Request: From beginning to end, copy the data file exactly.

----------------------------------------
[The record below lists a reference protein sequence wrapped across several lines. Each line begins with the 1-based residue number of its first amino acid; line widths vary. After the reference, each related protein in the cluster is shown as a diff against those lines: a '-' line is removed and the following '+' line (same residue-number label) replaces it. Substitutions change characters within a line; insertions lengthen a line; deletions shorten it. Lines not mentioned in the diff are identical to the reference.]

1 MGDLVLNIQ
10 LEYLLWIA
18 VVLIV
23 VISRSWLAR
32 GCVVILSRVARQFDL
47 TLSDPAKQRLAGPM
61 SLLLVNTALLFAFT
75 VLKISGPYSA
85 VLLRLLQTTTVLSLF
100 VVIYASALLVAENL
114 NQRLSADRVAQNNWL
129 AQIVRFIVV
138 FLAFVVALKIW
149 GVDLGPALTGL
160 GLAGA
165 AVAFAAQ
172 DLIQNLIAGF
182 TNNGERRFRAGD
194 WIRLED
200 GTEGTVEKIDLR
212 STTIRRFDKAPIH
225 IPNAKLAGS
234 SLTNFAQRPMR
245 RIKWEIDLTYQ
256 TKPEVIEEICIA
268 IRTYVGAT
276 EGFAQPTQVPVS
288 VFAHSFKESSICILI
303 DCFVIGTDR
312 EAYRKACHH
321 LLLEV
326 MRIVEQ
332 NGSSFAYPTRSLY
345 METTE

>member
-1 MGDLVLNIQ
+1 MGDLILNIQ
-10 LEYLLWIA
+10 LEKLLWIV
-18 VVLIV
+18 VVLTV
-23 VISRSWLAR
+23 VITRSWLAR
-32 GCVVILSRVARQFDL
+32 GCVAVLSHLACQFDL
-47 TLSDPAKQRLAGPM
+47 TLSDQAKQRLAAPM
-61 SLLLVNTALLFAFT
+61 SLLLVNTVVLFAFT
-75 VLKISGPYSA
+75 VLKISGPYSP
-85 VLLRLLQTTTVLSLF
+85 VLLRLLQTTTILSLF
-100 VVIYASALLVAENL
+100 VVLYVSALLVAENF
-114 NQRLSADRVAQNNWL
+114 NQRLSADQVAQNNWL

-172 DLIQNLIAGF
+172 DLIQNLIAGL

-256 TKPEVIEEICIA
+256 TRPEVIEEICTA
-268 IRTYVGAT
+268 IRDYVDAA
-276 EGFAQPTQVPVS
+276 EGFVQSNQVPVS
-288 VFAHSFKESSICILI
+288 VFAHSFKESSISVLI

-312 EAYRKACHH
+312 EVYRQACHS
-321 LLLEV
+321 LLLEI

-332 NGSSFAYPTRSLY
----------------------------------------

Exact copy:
[The record below lists a reference protein sequence wrapped across several lines. Each line begins with the 1-based residue number of its first amino acid; line widths vary. After the reference, each related protein in the cluster is shown as a diff against those lines: a '-' line is removed and the following '+' line (same residue-number label) replaces it. Substitutions change characters within a line; insertions lengthen a line; deletions shorten it. Lines not mentioned in the diff are identical to the reference.]

1 MGDLVLNIQ
10 LEYLLWIA
18 VVLIV
23 VISRSWLAR
32 GCVVILSRVARQFDL
47 TLSDPAKQRLAGPM
61 SLLLVNTALLFAFT
75 VLKISGPYSA
85 VLLRLLQTTTVLSLF
100 VVIYASALLVAENL
114 NQRLSADRVAQNNWL
129 AQIVRFIVV
138 FLAFVVALKIW
149 GVDLGPALTGL
160 GLAGA
165 AVAFAAQ
172 DLIQNLIAGF
182 TNNGERRFRAGD
194 WIRLED
200 GTEGTVEKIDLR
212 STTIRRFDKAPIH
225 IPNAKLAGS
234 SLTNFAQRPMR
245 RIKWEIDLTYQ
256 TKPEVIEEICIA
268 IRTYVGAT
276 EGFAQPTQVPVS
288 VFAHSFKESSICILI
303 DCFVIGTDR
312 EAYRKACHH
321 LLLEV
326 MRIVEQ
332 NGSSFAYPTRSLY
345 METTE

>member
-1 MGDLVLNIQ
+1 MGDLILNIQ
-10 LEYLLWIA
+10 LEKLLWIV
-18 VVLIV
+18 VVLTV
-23 VISRSWLAR
+23 VITRSWLAR
-32 GCVVILSRVARQFDL
+32 GCVAVLSHLACQFDL
-47 TLSDPAKQRLAGPM
+47 TLSDQAKQRLAAPM
-61 SLLLVNTALLFAFT
+61 SLLLVNTVVLFAFT
-75 VLKISGPYSA
+75 VLKISGPYSP
-85 VLLRLLQTTTVLSLF
+85 VLLRLLQTTTILSLF
-100 VVIYASALLVAENL
+100 VVLYVSALLVAENF
-114 NQRLSADRVAQNNWL
+114 NQRLSADQVAQNNWL

-172 DLIQNLIAGF
+172 DLIQNLIAGL

-256 TKPEVIEEICIA
+256 TRPEVIEEICTA
-268 IRTYVGAT
+268 IRDYVDAA
-276 EGFAQPTQVPVS
+276 EGFVQSNQVPVS
-288 VFAHSFKESSICILI
+288 VFAHSFKESSISVLI

-312 EAYRKACHH
+312 EVYRQACHS
-321 LLLEV
+321 LLLEI

-332 NGSSFAYPTRSLY